The Shift to Summer - Period Proof Your Summer
This year’s Women’s History Month captured the spirit of spring: a season of transition and reflection. In March, the focus was on remembering the battle for women’s suffrage and the people who made it happen.
Just like the seasons, change is inevitable. With winter out of the way and Spring Break officially over, the promise of summer glimmers on the proverbial horizon! Have you felt the shift yet? The pandemic still rages on, but the end is in sight thanks to the increasingly accessible vaccine. All eyes zero in on this summer.
After more than a year of being cooped up in our homes with a stockpile of toilet paper and a surplus of anxiety, unwinding at the beach and chasing pre-pandemic adventures will be the ultimate way to enjoy this summer. Most of us have had enough surprises to last through the next decade. Or two. Your period should not foil your poolside plans. You deserve some summer fun.
Can you swim on your period?
The short answer? Yes! New or young menstruators may wonder how and if this is even possible. Is there special swimwear for periods to look out for when you shop? What are the options?
Experts recommend using internal products like tampons or reusable menstrual cups. Tampons typically fit high in the vagina, which stays closed while you swim. With menstrual cups - the flexible silicone seals along the vaginal walls to prevent leaks and movement. Both options are safe.
Wrench-proof your beach plans!
Things like comfort and functionality have a lot of mileage outside of your cozy home. A comfortable outfit and bringing the right things can mean the difference between a good and bad time. Bathrooms may get crowded and may not always be available to you when you need them. This is pretty much the worst-case scenario if you happen to start your cycle at the beach unexpectedly.
Preparation is crucial, and knowing all of your options in advance will keep the stress at bay should this happen. Swimming or enjoying the beach on your period isn’t as impossible as you might think. Menstruators have plenty of options to ensure that a period isn’t what grinds their fun to a sputtering halt. The two most popular options are tampons and menstrual cups.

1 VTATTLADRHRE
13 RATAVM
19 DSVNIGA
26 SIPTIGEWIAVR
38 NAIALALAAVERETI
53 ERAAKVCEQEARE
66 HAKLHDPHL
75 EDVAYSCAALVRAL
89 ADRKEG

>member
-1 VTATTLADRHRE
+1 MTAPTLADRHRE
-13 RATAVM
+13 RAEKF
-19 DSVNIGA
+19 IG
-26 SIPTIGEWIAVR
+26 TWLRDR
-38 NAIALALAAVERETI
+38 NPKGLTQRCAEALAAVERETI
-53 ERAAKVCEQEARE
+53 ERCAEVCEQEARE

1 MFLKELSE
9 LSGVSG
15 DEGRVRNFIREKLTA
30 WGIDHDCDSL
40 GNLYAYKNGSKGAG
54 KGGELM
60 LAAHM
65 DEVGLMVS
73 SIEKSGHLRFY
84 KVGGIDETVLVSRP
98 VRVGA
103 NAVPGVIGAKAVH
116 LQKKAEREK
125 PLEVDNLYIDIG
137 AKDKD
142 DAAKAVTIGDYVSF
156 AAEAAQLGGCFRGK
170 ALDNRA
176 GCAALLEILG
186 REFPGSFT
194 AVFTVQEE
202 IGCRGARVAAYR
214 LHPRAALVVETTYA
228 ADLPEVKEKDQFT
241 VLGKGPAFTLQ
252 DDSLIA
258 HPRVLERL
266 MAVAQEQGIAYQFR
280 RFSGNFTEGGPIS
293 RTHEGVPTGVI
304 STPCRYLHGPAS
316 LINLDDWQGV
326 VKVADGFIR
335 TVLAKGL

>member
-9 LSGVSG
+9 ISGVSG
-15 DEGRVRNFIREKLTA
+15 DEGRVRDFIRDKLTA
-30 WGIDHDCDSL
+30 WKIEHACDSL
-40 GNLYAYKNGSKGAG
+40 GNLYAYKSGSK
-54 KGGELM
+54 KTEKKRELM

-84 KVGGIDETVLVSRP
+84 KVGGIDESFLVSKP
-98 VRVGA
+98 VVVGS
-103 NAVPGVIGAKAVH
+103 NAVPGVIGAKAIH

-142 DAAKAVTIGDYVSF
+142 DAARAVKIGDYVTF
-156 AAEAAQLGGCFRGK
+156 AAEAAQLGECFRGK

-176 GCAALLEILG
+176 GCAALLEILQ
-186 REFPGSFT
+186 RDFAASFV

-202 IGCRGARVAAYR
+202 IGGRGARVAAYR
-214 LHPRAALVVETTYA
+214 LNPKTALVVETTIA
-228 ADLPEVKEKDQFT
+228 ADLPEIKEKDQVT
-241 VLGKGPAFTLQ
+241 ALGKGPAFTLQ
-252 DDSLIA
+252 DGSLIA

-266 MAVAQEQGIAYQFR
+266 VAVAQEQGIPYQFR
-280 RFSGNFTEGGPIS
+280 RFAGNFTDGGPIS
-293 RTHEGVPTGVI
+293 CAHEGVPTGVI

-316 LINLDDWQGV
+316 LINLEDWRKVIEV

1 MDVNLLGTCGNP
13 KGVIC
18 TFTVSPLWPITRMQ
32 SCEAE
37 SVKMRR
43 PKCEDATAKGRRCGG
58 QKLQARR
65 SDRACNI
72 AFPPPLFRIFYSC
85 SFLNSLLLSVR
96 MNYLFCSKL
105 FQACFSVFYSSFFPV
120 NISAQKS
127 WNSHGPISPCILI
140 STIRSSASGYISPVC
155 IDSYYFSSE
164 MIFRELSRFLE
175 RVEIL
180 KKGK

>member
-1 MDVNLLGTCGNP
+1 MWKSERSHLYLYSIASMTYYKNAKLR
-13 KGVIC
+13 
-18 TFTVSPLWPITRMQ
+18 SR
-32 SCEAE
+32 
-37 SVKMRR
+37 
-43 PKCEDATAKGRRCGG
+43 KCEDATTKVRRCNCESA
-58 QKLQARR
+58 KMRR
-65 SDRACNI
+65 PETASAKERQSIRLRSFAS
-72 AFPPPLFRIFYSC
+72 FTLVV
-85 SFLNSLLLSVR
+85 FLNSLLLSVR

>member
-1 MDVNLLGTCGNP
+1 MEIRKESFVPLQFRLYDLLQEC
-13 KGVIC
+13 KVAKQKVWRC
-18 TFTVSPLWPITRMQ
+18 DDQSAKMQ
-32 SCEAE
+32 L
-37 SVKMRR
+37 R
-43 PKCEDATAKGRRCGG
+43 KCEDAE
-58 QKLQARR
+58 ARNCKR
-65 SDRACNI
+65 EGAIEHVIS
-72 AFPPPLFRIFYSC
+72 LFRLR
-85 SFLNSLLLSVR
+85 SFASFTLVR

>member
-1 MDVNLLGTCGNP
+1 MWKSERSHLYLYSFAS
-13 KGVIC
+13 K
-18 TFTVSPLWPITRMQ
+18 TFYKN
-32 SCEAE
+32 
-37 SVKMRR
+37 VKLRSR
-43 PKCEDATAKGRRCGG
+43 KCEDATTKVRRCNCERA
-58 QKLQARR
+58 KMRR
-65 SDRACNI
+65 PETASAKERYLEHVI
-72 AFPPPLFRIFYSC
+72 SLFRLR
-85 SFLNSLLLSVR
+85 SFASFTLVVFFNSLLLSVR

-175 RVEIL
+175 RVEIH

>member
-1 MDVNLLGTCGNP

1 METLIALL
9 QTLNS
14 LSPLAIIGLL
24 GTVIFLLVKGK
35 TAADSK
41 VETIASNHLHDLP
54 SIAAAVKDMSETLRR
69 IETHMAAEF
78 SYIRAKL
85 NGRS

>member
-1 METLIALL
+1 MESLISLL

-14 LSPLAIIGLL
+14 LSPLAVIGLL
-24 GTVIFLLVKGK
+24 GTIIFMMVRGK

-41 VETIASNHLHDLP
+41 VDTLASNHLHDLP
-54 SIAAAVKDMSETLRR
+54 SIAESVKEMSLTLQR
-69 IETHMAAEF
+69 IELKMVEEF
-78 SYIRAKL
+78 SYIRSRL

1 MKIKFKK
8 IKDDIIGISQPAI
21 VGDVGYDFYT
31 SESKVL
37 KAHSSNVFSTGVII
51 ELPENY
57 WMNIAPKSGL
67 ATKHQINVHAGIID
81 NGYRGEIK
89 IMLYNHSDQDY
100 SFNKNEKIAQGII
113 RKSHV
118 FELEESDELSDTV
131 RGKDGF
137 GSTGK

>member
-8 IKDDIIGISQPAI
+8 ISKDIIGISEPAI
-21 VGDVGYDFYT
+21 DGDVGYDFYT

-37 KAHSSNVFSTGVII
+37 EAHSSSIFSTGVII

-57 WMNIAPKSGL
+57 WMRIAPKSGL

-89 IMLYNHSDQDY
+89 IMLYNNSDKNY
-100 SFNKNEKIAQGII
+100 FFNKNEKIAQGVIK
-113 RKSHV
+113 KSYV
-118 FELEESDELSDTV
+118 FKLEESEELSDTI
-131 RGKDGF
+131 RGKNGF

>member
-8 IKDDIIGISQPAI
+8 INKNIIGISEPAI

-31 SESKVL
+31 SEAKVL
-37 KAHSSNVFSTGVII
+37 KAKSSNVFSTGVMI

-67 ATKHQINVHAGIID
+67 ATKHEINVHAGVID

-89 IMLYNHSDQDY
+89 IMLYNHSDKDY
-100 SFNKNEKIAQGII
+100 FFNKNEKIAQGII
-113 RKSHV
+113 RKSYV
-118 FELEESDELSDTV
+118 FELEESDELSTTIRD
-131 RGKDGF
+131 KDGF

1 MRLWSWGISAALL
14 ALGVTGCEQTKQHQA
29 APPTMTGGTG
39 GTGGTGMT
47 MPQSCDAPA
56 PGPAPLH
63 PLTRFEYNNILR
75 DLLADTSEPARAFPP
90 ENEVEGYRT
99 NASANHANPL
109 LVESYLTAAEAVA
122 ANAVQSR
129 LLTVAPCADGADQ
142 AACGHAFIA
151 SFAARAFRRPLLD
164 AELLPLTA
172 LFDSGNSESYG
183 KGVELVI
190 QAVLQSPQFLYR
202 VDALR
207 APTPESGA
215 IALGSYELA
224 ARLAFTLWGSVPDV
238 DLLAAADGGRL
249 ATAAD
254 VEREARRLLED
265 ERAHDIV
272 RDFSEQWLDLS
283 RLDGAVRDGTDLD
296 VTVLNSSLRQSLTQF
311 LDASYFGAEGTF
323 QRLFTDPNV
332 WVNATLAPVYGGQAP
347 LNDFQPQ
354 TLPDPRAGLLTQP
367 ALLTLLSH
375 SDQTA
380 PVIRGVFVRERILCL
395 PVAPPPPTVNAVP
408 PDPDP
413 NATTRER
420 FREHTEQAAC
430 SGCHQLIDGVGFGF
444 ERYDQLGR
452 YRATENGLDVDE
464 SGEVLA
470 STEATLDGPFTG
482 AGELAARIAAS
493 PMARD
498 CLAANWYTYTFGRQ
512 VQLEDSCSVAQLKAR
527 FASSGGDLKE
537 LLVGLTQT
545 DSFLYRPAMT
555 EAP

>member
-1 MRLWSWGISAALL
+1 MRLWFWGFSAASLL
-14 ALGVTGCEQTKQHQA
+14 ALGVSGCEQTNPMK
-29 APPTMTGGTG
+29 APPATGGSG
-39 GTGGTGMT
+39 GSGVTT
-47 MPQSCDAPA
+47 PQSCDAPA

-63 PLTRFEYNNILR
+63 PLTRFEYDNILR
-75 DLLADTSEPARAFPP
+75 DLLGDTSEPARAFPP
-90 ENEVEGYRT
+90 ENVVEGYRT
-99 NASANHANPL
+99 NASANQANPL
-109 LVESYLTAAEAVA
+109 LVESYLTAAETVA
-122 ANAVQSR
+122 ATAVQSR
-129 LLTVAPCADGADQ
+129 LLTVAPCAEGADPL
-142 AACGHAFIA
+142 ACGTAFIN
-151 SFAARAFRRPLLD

First invented by Earl Haas in 1931, tampons were a hallmark of feminine hygiene in the 21st century. Tampax, the original commercial brand of tampons produced by Gertrude Tendrich, first used Haas’ patented design. To understand the history of menstrual cups, check out this blog post we wrote a while back for more information.
The key difference between both is that, on average, tampons last no more than eight hours after insertion. With menstrual cups, this increases for up to 12 hours. Why? Tampons absorb whereas menstrual cups collect. All that extra time does come with the caveat that menstrual cups have a bit of a learning curve at first. They tend to have a much lower risk of toxic shock syndrome (TSS). Since menstrual cups are reusable, they can prevent a last-minute scramble to the drug store.
Like the beach, pools can breed an equal amount of dread when you’re on your period. Experts recommend using your choice of tampons or menstrual cups when you swim. Both options are safe; however, because tampons absorb, it’s a best practice to swap it out for a new one once you get out of the pool.
Specialty brands offer period-proof swimwear if you prefer to not use either insertion menstrual options. Ordinary pads, though, aren’t a good option underwater. Because disposable pads are external products, they’ll absorb the water and get soggy when submerged—effectively rendering them useless.
Overall, internal menstrual products work best for swimming. Tampons and menstrual cups are the most accessible options for most menstruators. Because menstrual cups do not absorb any blood, you won’t have to worry about emptying them after your dip in the pool. Regardless of whichever option you choose, both tampons and reusable cups have pros and cons to consider.